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Publication numberUS7969159 B2
Publication typeGrant
Application numberUS 12/178,399
Publication dateJun 28, 2011
Filing dateJul 23, 2008
Priority dateJul 25, 2007
Fee statusPaid
Also published asUS20090027061, US20090027190
Publication number12178399, 178399, US 7969159 B2, US 7969159B2, US-B2-7969159, US7969159 B2, US7969159B2
InventorsWalter Curt, Christopher Mullins
Original AssigneePower Monitors, Inc.
Export CitationBiBTeX, EndNote, RefMan
External Links: USPTO, USPTO Assignment, Espacenet
Method and apparatus for an electrical conductor monitoring system
US 7969159 B2
Abstract
A system and method for determining the status of each monitored conductor, and optionally indicating peak current or other parameters are provided. Wireless self-powered sensor elements can eliminate much of the wiring required in traditional systems, and greatly ease the installation in difficult underground locations.
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Claims(18)
1. An electrical conductor monitoring system comprising:
at least one sensor element connected to at least one electrical conductor in an underground vault that is part of an underground power distribution grid network, wherein the at least one sensor element monitors and collects at least one operating statistic of the electrical conductor and transmits at least one message containing the at least one measured operating statistic;
a communications node operable to receive the at least one transmitted message from the at least one sensor element, wherein the communication node retransmits the at least one received message; and
a central server operable to receive and display the at least one retransmitted message from the communications node.
2. The electrical conductor monitoring system of claim 1, wherein the sensor element is operable to communicate with the communication node through a local area network and the communication node is operable to communicate with the central server through a wide area network.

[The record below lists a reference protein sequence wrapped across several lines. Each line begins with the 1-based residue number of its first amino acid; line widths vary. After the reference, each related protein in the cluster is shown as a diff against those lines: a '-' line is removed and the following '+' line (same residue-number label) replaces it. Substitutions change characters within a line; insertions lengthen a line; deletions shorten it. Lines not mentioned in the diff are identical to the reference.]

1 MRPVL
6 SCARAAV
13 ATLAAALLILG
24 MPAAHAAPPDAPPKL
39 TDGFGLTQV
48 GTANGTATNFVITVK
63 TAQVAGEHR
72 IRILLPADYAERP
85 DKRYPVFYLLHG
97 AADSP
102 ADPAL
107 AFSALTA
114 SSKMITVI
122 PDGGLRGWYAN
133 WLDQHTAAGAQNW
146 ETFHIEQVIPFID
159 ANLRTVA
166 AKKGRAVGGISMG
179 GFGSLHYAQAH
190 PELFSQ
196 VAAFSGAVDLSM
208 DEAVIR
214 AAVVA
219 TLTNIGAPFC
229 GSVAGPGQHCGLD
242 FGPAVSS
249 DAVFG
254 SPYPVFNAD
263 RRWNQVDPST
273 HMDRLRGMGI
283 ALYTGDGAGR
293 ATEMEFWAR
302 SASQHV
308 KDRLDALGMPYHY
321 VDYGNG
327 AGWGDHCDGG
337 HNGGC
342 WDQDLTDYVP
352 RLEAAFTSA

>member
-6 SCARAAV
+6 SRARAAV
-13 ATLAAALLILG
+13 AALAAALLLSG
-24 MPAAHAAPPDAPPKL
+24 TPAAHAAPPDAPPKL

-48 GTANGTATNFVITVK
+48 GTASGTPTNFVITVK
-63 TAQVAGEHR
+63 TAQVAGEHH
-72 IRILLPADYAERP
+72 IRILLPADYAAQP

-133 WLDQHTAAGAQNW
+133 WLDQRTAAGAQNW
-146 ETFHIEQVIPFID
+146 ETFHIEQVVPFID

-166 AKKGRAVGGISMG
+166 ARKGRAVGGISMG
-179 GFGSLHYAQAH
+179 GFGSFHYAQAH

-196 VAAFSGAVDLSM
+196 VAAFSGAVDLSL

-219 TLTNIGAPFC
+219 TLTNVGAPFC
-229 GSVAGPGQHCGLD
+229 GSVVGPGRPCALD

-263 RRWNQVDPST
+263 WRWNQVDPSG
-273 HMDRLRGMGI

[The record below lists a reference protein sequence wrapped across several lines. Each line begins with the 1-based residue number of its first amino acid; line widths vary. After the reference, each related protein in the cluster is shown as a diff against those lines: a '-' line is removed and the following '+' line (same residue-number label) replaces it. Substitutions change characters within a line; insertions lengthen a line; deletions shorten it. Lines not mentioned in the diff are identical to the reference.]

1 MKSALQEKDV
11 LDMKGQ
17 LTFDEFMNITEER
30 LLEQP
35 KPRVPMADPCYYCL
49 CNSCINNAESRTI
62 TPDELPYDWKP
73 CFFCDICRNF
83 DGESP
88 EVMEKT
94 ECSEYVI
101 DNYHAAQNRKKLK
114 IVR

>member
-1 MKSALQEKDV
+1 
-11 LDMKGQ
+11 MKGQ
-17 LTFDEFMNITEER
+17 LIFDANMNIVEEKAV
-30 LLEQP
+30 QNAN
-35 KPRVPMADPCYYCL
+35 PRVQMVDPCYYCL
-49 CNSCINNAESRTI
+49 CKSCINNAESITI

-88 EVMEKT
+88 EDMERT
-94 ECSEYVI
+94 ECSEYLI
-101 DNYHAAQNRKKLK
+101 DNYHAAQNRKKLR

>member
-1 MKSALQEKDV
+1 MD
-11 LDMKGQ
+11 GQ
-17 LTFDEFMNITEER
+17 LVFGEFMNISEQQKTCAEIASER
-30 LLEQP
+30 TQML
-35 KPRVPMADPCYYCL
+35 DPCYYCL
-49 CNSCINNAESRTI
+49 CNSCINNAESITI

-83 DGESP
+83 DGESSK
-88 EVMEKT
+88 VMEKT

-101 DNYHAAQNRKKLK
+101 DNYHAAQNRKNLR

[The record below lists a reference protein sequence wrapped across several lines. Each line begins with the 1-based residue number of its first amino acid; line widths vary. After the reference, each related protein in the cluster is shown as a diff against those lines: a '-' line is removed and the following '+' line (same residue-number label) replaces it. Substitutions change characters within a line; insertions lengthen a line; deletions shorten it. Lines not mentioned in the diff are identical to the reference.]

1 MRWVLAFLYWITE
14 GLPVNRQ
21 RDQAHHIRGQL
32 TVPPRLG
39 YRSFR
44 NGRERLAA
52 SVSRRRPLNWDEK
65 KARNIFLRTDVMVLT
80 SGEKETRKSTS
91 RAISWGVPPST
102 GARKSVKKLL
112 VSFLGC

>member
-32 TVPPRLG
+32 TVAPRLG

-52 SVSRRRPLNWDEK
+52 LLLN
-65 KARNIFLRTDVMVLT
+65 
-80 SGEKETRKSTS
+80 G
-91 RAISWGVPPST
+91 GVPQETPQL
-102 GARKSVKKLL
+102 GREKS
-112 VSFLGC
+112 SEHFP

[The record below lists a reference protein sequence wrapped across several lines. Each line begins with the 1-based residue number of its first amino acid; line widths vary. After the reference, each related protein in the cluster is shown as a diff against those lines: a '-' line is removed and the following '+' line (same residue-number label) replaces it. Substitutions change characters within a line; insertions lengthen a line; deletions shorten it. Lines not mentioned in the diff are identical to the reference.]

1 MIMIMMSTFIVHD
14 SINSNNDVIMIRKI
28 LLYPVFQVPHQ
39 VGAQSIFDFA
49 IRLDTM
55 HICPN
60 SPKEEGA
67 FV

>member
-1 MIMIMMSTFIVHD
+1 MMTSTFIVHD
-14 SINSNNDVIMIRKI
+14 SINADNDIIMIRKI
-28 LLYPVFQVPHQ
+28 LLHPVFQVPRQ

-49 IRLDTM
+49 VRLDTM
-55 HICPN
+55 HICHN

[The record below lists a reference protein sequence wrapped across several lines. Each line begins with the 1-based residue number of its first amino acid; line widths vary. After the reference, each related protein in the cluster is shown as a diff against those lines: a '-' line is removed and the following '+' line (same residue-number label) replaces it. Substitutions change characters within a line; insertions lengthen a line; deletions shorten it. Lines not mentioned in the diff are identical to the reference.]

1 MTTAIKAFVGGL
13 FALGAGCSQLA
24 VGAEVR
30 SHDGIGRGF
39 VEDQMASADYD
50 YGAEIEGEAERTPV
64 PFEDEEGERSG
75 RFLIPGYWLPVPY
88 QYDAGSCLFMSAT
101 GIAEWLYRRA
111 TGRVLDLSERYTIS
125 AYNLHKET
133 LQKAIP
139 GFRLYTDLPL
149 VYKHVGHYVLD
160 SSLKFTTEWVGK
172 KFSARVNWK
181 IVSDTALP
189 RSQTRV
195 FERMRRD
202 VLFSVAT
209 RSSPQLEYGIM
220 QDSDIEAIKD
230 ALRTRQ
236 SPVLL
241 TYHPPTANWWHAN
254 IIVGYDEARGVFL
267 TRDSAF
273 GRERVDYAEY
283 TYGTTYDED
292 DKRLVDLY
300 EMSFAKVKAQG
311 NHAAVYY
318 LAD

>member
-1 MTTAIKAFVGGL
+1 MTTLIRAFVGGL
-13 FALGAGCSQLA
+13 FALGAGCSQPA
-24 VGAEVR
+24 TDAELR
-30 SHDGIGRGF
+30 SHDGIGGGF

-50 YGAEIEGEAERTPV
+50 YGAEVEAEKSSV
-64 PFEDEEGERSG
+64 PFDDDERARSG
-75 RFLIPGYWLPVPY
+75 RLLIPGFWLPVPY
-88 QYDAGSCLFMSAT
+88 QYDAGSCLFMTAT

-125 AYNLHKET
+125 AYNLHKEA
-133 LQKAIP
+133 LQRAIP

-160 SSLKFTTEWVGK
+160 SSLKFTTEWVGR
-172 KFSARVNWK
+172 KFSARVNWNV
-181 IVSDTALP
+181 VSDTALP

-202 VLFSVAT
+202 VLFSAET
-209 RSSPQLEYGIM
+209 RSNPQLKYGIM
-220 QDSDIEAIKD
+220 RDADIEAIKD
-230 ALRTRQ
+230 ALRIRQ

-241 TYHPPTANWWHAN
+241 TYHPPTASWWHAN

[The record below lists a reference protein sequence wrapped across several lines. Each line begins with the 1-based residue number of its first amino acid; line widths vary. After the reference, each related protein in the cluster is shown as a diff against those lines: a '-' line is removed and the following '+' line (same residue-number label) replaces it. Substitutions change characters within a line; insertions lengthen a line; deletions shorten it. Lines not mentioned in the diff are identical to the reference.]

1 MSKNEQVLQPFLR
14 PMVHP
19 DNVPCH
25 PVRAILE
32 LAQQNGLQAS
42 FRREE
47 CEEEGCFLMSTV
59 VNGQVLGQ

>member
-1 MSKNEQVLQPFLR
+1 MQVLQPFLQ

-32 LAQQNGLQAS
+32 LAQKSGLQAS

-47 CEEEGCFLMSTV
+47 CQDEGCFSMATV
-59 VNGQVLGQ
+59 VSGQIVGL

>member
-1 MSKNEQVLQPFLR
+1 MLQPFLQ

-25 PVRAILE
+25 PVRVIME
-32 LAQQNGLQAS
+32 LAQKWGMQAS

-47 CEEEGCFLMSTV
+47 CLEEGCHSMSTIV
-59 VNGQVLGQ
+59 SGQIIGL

3. The electrical conductor monitoring system of claim 2, wherein the local area network connecting the sensor element and the communication node is a wireless communication link.
4. The electrical conductor monitoring system of claim 1, wherein the at least one sensor element and the at least one communication node are located in a hazardous location.
5. The electrical conductor monitoring system of claim 1, wherein the at least one communication node broadcasts alerts directly to a user.
6. The electrical conductor monitoring system of claim 1, wherein the sensor element transmits a plurality of messages containing at least one measured operating statistic and the communications node is operable to receive the plurality of messages transmitted from the sensor element and aggregate the measured operating statistics contained in the plurality of messages.
7. The electrical conductor monitoring system of claim 1, wherein a plurality of sensor elements are each connected to at least one of a plurality of electrical conductors, wherein each of the sensor elements monitors and collects at least one operating statistic of the connected electrical conductor and transmits at least one message containing the at least one operating statistic.
8. The electrical conductor monitoring system of claim 7, wherein the communication node is operable to receive each message transmitted from the plurality of sensor elements and aggregate the received messages.
9. The electrical conductor monitoring system of claim 1, wherein the at least one sensor element draws at least part of the sensor element's power requirement from the connected electrical conductor.